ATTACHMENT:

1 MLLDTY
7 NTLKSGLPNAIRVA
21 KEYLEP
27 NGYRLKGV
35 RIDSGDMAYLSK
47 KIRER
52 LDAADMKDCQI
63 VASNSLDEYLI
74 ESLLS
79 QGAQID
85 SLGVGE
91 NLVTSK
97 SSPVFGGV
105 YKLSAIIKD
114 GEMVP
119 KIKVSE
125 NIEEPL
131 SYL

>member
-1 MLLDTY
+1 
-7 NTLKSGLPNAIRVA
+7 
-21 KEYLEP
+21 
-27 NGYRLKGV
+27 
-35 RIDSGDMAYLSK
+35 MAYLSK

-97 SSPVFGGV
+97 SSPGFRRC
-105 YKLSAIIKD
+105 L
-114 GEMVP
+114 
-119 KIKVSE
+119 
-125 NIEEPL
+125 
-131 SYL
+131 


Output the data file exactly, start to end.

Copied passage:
1 MLLDTY
7 NTLKSGLPNAIRVA
21 KEYLEP
27 NGYRLKGV
35 RIDSGDMAYLSK
47 KIRER
52 LDAADMKDCQI
63 VASNSLDEYLI
74 ESLLS
79 QGAQID
85 SLGVGE
91 NLVTSK
97 SSPVFGGV
105 YKLSAIIKD
114 GEMVP
119 KIKVSE
125 NIEEPL
131 SYL

>member
-1 MLLDTY
+1 
-7 NTLKSGLPNAIRVA
+7 
-21 KEYLEP
+21 
-27 NGYRLKGV
+27 
-35 RIDSGDMAYLSK
+35 MAYLSK

-97 SSPVFGGV
+97 SSPGFRRC
-105 YKLSAIIKD
+105 L
-114 GEMVP
+114 
-119 KIKVSE
+119 
-125 NIEEPL
+125 
-131 SYL
+131 